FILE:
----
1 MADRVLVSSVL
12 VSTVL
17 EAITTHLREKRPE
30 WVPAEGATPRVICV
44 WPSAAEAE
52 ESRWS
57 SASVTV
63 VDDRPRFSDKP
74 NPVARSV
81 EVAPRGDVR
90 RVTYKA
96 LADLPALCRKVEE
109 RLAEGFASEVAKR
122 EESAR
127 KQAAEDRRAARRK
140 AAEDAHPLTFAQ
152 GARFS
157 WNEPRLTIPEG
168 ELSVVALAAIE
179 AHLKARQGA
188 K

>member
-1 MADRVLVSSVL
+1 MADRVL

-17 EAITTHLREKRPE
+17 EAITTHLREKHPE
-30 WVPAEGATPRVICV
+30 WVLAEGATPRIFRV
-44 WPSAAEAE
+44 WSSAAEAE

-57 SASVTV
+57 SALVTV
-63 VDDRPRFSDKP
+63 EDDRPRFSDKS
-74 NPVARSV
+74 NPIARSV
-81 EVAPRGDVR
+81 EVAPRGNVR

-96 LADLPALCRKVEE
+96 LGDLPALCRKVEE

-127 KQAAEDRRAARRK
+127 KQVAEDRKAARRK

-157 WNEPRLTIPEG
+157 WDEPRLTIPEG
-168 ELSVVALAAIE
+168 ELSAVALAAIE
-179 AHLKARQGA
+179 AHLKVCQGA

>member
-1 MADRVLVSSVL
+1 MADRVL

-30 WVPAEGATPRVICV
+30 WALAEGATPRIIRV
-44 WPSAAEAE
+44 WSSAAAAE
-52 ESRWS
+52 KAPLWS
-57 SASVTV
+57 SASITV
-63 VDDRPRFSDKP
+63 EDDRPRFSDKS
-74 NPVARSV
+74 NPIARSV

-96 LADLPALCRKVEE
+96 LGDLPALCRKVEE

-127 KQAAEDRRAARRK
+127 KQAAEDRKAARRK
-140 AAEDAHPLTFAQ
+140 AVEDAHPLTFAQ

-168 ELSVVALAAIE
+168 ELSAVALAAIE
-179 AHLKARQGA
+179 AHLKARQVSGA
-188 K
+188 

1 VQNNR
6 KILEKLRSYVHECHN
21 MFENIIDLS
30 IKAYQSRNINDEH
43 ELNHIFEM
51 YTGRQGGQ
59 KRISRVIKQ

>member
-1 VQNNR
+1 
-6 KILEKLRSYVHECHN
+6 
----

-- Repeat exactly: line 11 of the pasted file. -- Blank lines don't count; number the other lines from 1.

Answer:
90 RVTYKA